When I first wrote about my new Google Chromecast I mentioned that I'd bought The Newsroom Season 2 from Blinkbox. It cost me £16.99, so £9.76 less than Amazon on DVD so seems like a bargain however I had concerns. As did Beth.
The first that was "bought" in this context means I'm licensed to play it as often as I like on up to five devices. I discovered later that this isn't as bad as it first appears: you can swap three of your five devices for new ones every ninety days.
The more interesting question turns out to be what happens if Blinkbox disappears. On their "About" page they say:
Who are we?
The best online movie service around
blinkbox is the UK's leading on-demand movie streaming service. In fact, according to The Gadget Show, we're the 'Best UK movie streaming service' around.
Part of Tesco
Founded in 2006, blinkbox is now a proud part of Tesco, which means we're here for the long run.
That last sentence turns out to be an interesting statement in the light of the latest news for Tesco's incoming boss Dave Lewis that Standard & Poor's cut of the supermarket's credit rating in the wake of last month's profit warning had sent its shares down to a new 10-year low.
Articles in both the i newspaper and The Guardian suggest Lewis may now be looking to ditch Blinkbox. In The Guardian Zoe Wood wrote:
Earlier this week HSBC analyst Dave McCarthy warned Lewis was taking on the "biggest turnaround project in British retail history" with "drastic action" required to reverse its declining fortunes. "We expect Tesco to cut UK profits, dividends and capex by circa 50%," he predicted of Lewis's turnaround plan. "These cuts look extreme but we suspect Tesco is in worse shape than first appears." He also predicted Lewis could sell off peripheral activities such as movie streaming service BlinkBox and restaurant chain Giraffe as it refocuses on being a "grocer to the mass market".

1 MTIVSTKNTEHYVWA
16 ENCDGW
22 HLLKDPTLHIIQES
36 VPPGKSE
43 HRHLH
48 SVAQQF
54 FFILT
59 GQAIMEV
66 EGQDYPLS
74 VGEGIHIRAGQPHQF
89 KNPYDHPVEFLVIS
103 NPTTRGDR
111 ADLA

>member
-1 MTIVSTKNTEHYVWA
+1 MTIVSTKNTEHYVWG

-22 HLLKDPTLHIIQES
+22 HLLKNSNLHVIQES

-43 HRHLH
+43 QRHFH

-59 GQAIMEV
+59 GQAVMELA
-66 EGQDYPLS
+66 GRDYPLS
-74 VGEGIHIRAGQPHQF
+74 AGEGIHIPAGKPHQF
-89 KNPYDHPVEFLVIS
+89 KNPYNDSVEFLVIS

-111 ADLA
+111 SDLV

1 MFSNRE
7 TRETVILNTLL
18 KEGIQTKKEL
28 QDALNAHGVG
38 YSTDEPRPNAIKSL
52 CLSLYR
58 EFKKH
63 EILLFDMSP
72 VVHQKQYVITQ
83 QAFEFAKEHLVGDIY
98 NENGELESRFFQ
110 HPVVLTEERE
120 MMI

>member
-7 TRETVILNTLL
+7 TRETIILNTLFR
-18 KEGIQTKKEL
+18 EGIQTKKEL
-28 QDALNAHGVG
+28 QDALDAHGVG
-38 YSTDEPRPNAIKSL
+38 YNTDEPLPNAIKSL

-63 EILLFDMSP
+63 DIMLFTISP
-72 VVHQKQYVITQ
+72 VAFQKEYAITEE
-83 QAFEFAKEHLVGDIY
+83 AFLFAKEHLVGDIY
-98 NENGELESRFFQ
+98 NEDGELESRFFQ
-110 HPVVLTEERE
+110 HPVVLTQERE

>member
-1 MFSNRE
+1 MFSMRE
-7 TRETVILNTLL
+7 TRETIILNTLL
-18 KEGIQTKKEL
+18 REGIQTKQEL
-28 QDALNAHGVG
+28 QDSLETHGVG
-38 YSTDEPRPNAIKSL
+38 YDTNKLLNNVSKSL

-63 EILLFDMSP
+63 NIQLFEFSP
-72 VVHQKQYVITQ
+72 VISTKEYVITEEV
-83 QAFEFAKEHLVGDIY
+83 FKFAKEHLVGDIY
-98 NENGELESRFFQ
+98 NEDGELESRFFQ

So we live in interesting times. I scratched about on the Blinkbox web site searching for any trace of the real terms and conditions of my contract with them but found nothing. Presumably Tesco would aim to sell Blinkbox as a going concern so any purchaser would be expected to honour the deals with existing customers but it did make me stop and think about the whole business model.
Essentially I've "bought" the right to stream that content forever, for reasonably large values of "forever" and they get no more money out of me. I can't help but wonder if this is really sustainable in the long term, for Blinkbox or for any other streaming service.
I think, like with CDs, I'll stick to buying DVDs when I want to buy video content. You can't beat physical media, even if all you do with it is immediately rip it.
|Tags: films, internet||Written 30/08/14|
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